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La Dolce Vita, Eating Italian Style

As we continue our discussion of La Dolce Vita, Italian for the Sweet Life, I want to talk to you about food and eating Italian style.

Who doesn’t love Italian food? In America we love pasta, pizza, tiramisu, and all the earthly delights of Italian cuisine. But they are also the foods that we are warned will make us fat. Too many carbs, too much white food, too much sugar and cream, blah blah blah. But yet, the people of Italy are not fat. In fact, they have a lower percentage of overweight and obese people than we do in the United States. And they have a longer life span than people in the U.S. and all of the European Union.

They are much less likely to suffer from heart disease, cancer, diabetes, and all the other illnesses that are associated with being overweight.

So why are so many Americans overweight?

Italians eat in moderation. They eat a diet rich in fresh, seasonal vegetables. They flavor their foods with herbs and garlic instead of heavy creams and cheeses. They eat fruit for dessert. They enjoy meals slowly by serving several small courses. They dine with family and friends and savor the flavors as well as the conversation. They have water and wine on the table. And everything is allowed, so nothing is overindulged.

Italians take pleasure in their meals. They are not constantly dieting because it’s not necessary. They enjoy good food without depriving themselves.

Let’s compare a typical dinner you would get in an Italian restaurant in the U.S. to that of a trattoria in Italy.

Restaurant
A bread basket with butter or olive oil and balsamic vinegar is put on the table. You probably order a glass or a bottle of wine. You share an appetizer of fried calamari with marinara sauce. Next, a salad with ranch dressing or balsamic vinaigrette. Or perhaps a bowl of minestrone or Italian wedding soup. The main course is chicken parmigiana: 2-3 large cutlets of boneless chicken breaded and fried, covered in tomato sauce and melted cheese, with a large side of pasta. For dessert you get tiramisu with a cappuccino. This is a typical Italian restaurant meal in the U.S.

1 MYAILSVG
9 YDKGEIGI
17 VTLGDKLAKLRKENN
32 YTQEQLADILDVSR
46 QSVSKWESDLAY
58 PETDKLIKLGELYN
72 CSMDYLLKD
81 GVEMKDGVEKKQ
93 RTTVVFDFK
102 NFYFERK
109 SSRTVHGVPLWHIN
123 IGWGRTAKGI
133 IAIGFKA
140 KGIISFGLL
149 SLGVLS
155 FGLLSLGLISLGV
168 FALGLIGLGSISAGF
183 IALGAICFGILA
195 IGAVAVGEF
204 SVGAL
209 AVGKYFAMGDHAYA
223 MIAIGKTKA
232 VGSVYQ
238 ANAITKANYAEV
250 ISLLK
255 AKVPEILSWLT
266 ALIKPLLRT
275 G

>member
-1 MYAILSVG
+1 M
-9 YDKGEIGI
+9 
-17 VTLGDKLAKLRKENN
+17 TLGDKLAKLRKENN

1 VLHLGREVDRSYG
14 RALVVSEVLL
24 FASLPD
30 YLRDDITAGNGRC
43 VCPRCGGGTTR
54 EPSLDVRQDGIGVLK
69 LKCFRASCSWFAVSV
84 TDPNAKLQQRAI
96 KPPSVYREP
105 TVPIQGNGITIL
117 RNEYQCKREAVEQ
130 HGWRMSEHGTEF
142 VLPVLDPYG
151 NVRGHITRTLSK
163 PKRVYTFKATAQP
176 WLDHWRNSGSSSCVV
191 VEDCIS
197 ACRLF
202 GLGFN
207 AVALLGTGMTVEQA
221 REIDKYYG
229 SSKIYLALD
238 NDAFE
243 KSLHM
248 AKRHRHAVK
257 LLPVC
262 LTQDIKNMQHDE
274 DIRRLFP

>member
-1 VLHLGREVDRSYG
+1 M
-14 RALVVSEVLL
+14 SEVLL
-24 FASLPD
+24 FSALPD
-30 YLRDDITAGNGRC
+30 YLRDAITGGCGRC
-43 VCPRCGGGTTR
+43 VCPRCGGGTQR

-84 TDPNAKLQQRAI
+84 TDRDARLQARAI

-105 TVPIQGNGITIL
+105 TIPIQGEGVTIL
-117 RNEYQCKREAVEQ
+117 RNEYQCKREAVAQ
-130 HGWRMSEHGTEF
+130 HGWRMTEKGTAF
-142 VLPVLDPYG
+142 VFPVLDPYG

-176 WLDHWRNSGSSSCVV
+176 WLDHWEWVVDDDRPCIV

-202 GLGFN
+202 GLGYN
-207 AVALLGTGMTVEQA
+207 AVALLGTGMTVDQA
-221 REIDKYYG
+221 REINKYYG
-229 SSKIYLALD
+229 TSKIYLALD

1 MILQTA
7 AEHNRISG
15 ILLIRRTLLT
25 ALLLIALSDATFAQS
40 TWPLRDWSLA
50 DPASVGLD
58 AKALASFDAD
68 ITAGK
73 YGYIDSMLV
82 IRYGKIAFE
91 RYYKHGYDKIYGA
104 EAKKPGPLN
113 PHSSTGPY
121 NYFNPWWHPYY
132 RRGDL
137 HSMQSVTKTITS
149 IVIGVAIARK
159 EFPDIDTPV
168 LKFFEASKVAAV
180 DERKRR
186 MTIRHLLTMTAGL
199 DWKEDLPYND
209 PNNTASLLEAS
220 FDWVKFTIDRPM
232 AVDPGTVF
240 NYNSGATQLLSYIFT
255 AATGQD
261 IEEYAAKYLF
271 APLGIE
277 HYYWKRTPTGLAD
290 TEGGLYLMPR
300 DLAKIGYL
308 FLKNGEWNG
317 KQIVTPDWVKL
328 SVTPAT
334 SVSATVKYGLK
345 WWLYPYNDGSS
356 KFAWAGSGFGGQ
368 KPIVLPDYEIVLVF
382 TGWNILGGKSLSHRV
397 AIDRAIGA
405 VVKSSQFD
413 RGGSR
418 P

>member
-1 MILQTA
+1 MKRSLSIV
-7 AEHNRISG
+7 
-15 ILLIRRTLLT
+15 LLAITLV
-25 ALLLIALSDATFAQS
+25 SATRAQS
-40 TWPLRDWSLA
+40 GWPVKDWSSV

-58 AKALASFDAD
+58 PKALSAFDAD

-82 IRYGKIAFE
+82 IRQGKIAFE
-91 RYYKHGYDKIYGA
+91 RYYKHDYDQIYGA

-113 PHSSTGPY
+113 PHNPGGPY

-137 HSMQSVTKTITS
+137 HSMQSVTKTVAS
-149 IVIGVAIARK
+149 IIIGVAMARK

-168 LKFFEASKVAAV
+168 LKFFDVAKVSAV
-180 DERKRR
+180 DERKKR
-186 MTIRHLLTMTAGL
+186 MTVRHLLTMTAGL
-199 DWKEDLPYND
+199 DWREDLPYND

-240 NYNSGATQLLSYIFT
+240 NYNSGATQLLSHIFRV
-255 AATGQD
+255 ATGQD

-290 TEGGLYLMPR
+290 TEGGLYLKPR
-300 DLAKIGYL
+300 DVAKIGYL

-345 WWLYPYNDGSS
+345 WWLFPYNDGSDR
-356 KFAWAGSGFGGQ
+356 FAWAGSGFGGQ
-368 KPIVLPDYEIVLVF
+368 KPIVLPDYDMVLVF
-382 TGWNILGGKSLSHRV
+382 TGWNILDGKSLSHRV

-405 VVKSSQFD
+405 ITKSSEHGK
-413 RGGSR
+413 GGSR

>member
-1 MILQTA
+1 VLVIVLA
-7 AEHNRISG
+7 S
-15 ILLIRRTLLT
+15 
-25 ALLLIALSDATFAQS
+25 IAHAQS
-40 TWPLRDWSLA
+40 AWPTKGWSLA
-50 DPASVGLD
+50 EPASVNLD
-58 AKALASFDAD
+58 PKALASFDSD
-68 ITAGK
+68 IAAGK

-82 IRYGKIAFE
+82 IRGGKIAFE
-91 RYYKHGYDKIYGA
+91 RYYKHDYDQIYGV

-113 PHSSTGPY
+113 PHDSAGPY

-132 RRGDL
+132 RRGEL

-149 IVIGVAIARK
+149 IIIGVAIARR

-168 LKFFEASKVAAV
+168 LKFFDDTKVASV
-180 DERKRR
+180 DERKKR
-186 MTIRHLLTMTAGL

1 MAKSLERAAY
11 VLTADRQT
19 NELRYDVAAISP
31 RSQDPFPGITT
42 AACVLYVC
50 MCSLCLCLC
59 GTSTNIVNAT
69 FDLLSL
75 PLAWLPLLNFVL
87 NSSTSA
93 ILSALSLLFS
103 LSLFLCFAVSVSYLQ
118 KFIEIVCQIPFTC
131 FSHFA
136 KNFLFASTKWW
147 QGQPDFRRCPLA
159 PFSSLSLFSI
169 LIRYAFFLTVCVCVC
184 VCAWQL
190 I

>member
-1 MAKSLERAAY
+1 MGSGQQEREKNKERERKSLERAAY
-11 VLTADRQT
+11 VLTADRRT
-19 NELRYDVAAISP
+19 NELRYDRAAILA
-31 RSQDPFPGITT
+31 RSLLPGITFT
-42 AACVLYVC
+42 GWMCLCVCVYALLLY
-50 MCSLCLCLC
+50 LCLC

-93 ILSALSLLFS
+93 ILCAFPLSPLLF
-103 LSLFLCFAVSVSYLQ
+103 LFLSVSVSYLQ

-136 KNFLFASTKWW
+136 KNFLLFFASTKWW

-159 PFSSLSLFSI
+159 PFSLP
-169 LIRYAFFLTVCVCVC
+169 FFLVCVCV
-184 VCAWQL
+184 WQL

Dinner in Italy
There is probably bread on the table with olive oil. There will be a bottle of water and wine, perhaps several. For an appetizer you get grilled radicchio with chestnuts. Your next course is a small bowl of pasta cooked with pancetta and some vegetables, perhaps some seafood. The sauce is the natural juices. Some parmesan cheese is shredded on top. The third course is fish baked in a packet, or a bone-in veal chop, flavored with herbs and a little olive oil. A few slices of potato are on the side. If you have some wine left, you may finish it with a few bites of cheese. For dessert, you have an espresso and some raisins soaked in grappa.

I’m not making these meals up. I’ve had both on different occasions. If you compare the calories and fat in the two, the difference is tremendous. The time you take to eat the first is about 30 minutes. The second is about an hour and a half. There is time between courses. You eat slowly and enjoy every morsel.

The American interpretation of Italian food is what is making us fat. It’s not the cuisine, it’s the preparation and portion sizes. If you were eating either of these meals at home, you are likely to buy sauce in a jar or a can of soup. Italians make these meals fresh.

A Mediterranean diet consists of lots of fresh, natural foods and fewer processed ones. They eat lots of vegetables, fruit, fish, beans, nuts, and small portions of pasta, rice and bread. They flavor their foods with herbs like oregano, basil, parsley, thyme. They use shallots, onions, garlic, black pepper, and olive oil. Meats, eggs, and cheese are eaten in smaller amounts. They generally use olive oil which is a healthier source of fat than other oils or butter. And they drink red wine, not in large quantities, but often.

When you eat your next meal, try to emulate the Italians. Buy fresh food and prepare it yourself. Keep the portion sizes moderate. Eat slowly. Don’t rely on prepackaged meals, jarred sauces, or high-fat desserts. Instead choose a piece of fruit for dessert. Try a cup of tea or a small espresso instead of a milky coffee drink. See if you feel any different by eating this way.

Good nutrition makes you feel better, look better, and live better.

You can live the sweet life without sacrificing. Buon appetito.

What is your favorite Italian food?

Click here to read the entire La Dolce Vita Coaching Series.

 

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